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From time to time we receive a monarch story that is so compelling and well put together that it needs to be shared. The following account was received from Mick Callas, who was inspired to write us after having a chance encounter with a monarch in an area of the continent well beyond the northern limits of milkweeds and where such sightings are extremely rare.
Greetings, Monarch Watch! My name is Mick Callas, and I’ve been an amateur lepidopterist since my Navy uncle brought me my first case, net, and specimen butterflies in 1958.
I’ve always had an interest in the butterfly world and a desire to share it with others. Retired now and on disability, I still love taking my collection to primary and secondary schools, explaining the various families of butterflies and what devices they use to survive in nature. This winged jewelry never fails to amaze children and I’m often amused when stopped on the street by some 30 or 40 year old who says, “You’re the butterfly man, aren’t you? I was in 6th grade when you showed them to me – now I show them to my kids.” That is very rewarding.
And the children teach me as well. One question that began coming up was, “gee, Mr. Callas, they sure are pretty, but do you have to kill them?” Good question. I now hunt them with my camera, and build “collections” of pictures.
Another fine recollection is when I was stationed in Vietnam, in 1968. I had no interest in the war, or painting my face black and going to hunt humans in the forest. But the butterflies! Oh, the butterflies! So I’d take my net and go hunting. Twice I ran into “the bad guys” – I was never certain who the bad guys were, them or us – but I never had trouble. I didn’t carry a gun and would simply explain what I was doing to these other young men, dressed in black with grim but inquisitive faces. They became mesmerized, so fascinated were they that this dumb white guy from wherever – Millionaireville, America – was wandering around, unarmed, and so interested in their insects. Then we’d smoke the peace pipe together and depart. This story got around camp, and the Captain came down on me. Confined to base.
So I recruited a small army of kids – children of the civilian employees on base – showed them how to capture, dispatch and package butterflies in triangular envelopes. The stuff they’d bring in! I still have a number of cases of those insects.
Anyway, the reason I’m contacting you…
I moved from Oregon to North Eastern British Columbia (B.C.) in 1979. Among all the other amazing things to do in the Canadian Rockies, was butterfly collecting. To this day I keep a sharp eye out for flutter-bys. Last summer I was out fishing, standing on a road, and an RV whizzed by. Something caught my eye – a large butterfly had gotten caught in the turbulence and crashed to the ground, right in front of me. Now I’ve been living here, 800 kilometers North of the U.S. border, for 28 years. I have three specimen cases to demonstrate B.C. butterflies – specifically Robson Valley butterflies. The Robson Valley is in the Rocky Mountain Trench, at an altitude of 3,000 feet. And here before me was a dying Monarch. I had never seen one, or even heard of one, around here. Oh, people say, “Yes, I see Monarchs all the time.” No you don’t. You see a large Tortoise or Fritillary. I saved the insect, mounted it, and showed it around. Without exception, those people all said, “THAT’S a Monarch? Wow!”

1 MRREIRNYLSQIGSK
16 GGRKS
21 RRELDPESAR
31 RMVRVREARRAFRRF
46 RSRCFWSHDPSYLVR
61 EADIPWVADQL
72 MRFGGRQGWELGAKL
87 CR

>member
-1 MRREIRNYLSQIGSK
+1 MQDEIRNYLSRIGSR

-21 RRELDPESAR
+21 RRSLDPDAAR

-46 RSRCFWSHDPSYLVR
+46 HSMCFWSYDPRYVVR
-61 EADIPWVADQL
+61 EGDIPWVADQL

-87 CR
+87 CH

Later I got to thinking, “I wonder if this incident is really as unusual as I think it is.” Then I read an article in the Vancouver Sun newspaper on Monarchs, and an article on the web. The web article referred to Monarch Watch, so here I am, reporting.
Well…is it unusual? The web article “The Return of the Monarch” by Robert Sheppard (CBC News, July 30, 2007) mentioned in part, “they seem to be really expanding their northern reaches.” And that Monarchs have “developed a unique annual migration that can see them trek over 4,000 kilometers – from Mexico to the Great Lakes region and back in eastern North America, and from Southern California to southern B.C. and back to the West.” I am most certainly not near southern B.C. In fact, you can spot me on a map in Dunster, B.C., on Yellowhead Highway 16, between Prince George, B.C. and Jasper, Alberta. We are “way up North.”
Drop me a line when you have some time between counting butterflies.
Monarch Watch: What is unusual about this observation is that the butterfly was found well north of the known limits of milkweed. However, cases like this happen most years. Some monarchs even make it to Newfoundland from time to time.
Sighting Location (zoom out for more of a butterfly’s eye view):
View Larger Map
Mick: The small village of Dunster (pop. 200) has a gas station/general store across the river, and is located 20 miles east of the town of McBride – the nearest “town”. Another 20 miles east of Dunster is the village of Tete Jaune, where the Monarch was found. Tete Jaune is a natural meeting from ages past – 3 glaciers converged there, so the natural topography of valleys – the main one being the Rocky Mountain Trench, at 3,000 ft. elevation – may have been how such an insect found its way here. Heh-heh…it’s probably how I found my way there in ’79!
An interesting bit of history on Tete Jaune…during the Klondike Gold Rush (started in 1896), it was one of, if not THE largest town in British Columbia, with a very dangerous, rowdy population of 8-9,000 people. There must have been a small army of Mounties to control the cutthroats, camp followers, and dreamers.